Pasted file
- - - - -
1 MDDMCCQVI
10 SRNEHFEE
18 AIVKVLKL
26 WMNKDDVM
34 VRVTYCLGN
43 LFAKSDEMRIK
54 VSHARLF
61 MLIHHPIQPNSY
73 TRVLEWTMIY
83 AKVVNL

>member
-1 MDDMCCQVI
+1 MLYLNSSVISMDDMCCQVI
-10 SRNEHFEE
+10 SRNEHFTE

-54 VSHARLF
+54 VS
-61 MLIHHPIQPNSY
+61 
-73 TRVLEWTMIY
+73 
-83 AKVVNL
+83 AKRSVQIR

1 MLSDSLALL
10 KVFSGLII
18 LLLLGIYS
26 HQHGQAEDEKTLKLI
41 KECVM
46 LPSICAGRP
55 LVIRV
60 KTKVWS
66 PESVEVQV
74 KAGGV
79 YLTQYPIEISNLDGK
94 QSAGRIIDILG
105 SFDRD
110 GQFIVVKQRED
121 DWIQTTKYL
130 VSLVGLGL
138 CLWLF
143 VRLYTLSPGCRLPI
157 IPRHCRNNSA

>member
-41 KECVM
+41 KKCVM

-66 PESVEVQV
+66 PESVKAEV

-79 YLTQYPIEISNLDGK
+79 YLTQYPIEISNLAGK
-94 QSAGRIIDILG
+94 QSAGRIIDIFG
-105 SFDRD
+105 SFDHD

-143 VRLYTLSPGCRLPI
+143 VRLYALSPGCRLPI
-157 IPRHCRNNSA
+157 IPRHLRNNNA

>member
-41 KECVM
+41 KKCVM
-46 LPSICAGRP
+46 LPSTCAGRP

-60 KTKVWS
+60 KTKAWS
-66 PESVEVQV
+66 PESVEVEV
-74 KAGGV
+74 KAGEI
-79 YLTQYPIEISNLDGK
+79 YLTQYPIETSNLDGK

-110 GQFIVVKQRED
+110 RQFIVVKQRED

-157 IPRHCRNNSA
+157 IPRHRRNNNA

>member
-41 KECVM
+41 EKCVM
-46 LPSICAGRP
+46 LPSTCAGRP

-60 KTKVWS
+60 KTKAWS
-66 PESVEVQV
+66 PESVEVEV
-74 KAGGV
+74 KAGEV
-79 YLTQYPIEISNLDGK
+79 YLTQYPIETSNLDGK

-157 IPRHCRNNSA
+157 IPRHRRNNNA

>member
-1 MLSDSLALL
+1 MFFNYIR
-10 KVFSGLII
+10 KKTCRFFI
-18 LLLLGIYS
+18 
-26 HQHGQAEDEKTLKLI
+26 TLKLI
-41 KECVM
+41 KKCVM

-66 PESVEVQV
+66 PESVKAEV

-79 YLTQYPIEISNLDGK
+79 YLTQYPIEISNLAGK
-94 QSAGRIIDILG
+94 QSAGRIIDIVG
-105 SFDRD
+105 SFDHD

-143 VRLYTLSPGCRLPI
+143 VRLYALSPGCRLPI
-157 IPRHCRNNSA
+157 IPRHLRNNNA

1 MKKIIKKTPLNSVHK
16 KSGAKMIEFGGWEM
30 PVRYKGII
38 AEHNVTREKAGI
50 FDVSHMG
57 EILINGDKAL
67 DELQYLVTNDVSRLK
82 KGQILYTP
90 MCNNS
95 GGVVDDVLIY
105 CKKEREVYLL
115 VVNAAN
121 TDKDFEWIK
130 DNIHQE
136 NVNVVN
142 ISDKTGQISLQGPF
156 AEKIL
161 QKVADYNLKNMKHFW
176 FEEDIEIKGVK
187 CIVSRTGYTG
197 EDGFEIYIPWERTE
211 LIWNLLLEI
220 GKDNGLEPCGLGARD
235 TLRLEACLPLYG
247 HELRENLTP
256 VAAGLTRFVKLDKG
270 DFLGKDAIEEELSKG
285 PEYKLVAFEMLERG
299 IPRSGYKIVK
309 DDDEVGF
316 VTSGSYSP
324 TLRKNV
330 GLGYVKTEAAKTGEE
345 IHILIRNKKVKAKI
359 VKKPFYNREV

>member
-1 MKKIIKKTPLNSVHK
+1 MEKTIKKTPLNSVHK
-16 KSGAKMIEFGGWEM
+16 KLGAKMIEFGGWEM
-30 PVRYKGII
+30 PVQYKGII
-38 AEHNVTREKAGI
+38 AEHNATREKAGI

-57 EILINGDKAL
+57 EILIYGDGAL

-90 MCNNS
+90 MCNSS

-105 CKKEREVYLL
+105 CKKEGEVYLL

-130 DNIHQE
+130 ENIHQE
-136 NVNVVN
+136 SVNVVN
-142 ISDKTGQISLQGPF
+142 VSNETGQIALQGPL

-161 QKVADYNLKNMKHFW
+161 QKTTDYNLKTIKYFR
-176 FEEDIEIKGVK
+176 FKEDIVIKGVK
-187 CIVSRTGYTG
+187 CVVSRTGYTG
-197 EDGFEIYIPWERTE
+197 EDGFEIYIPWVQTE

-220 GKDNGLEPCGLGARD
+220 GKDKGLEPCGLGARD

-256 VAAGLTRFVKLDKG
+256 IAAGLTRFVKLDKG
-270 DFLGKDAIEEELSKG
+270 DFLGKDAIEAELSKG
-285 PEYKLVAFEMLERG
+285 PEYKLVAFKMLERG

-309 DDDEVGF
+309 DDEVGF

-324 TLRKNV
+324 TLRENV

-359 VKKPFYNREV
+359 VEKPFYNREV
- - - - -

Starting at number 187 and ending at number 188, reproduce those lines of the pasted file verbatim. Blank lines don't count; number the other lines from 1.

-324 TLRKNV
+324 TLRENV